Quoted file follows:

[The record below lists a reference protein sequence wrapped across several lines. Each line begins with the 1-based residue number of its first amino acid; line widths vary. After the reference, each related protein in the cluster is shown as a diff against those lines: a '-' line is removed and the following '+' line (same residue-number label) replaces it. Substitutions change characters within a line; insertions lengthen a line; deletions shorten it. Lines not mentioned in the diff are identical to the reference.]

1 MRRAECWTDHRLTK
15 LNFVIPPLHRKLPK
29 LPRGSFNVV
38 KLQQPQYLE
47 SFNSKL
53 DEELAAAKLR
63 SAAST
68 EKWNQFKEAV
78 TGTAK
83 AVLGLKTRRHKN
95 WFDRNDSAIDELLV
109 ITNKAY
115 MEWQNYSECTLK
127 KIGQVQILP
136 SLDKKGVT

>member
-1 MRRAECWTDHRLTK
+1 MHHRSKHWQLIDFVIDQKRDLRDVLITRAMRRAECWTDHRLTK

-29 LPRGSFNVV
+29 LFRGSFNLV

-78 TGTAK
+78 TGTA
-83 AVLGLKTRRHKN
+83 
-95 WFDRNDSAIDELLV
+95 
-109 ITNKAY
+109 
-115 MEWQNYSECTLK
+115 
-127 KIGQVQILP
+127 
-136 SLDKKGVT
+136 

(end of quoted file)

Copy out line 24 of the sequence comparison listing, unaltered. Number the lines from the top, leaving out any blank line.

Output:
-83 AVLGLKTRRHKN